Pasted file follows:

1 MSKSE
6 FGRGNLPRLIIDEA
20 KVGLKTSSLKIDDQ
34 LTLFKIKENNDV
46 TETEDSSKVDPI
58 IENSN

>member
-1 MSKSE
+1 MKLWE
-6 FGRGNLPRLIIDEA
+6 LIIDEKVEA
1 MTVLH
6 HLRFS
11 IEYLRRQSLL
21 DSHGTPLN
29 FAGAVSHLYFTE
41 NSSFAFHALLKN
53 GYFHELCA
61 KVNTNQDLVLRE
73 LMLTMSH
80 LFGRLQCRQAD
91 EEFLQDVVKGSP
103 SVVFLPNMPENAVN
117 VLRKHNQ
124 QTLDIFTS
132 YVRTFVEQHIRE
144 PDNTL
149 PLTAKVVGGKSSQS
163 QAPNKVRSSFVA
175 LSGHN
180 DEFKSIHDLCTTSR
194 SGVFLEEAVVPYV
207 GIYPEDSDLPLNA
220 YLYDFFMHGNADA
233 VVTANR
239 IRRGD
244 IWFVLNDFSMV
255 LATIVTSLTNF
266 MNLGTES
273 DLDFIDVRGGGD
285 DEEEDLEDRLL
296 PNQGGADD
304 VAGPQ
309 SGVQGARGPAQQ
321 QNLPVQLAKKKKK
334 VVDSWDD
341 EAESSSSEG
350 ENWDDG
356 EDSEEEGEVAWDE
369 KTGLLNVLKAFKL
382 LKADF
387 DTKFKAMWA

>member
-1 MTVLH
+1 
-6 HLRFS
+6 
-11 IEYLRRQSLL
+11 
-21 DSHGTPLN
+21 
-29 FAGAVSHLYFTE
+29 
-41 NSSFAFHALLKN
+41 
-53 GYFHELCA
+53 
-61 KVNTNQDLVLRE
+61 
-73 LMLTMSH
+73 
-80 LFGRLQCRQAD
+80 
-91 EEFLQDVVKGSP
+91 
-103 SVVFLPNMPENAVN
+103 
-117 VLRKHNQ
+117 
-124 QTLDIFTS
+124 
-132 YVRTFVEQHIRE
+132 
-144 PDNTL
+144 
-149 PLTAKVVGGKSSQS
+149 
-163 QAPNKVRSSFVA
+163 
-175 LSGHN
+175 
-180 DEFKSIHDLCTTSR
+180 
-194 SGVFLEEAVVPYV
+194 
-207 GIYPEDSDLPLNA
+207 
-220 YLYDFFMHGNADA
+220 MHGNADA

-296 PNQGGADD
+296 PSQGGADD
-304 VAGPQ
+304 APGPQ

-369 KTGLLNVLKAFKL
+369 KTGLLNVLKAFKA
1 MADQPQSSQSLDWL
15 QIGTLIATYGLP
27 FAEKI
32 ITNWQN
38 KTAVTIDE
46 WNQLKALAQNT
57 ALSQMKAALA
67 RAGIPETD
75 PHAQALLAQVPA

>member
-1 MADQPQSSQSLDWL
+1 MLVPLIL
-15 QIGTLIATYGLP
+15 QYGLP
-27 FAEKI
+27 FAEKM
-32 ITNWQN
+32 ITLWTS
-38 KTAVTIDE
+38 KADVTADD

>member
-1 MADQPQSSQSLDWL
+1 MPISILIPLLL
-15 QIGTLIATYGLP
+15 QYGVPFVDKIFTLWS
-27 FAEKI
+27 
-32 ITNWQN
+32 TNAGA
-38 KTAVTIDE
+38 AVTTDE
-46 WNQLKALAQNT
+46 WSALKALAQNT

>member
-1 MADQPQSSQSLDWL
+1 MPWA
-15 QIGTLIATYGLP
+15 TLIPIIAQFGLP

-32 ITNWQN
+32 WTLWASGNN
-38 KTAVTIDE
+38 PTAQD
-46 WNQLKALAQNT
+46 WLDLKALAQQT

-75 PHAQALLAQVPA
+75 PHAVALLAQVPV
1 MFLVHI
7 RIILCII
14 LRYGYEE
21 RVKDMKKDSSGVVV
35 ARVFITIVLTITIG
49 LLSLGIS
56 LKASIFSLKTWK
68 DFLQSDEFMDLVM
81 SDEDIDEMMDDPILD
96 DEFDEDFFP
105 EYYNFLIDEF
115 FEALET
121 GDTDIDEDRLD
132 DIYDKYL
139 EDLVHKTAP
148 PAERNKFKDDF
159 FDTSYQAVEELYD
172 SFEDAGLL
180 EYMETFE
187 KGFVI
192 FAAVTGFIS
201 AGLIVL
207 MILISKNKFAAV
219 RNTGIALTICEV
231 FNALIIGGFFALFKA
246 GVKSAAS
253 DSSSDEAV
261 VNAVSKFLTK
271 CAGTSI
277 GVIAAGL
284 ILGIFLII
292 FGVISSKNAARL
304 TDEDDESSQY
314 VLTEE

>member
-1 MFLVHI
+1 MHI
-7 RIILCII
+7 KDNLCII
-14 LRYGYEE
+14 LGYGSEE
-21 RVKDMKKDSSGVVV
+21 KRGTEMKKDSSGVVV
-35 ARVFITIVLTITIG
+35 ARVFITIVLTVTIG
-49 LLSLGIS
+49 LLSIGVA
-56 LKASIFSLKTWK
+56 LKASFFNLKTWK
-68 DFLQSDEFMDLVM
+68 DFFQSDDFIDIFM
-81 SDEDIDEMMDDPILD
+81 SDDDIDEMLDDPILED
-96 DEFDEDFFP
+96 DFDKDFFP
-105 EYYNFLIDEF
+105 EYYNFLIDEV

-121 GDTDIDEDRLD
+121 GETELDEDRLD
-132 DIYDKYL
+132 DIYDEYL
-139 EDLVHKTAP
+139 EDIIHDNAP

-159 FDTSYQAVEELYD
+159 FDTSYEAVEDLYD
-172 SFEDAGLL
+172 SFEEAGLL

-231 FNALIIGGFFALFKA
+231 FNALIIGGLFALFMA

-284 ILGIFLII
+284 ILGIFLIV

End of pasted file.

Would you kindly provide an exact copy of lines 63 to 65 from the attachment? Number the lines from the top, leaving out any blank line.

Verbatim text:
+29 
-41 NSSFAFHALLKN
+41 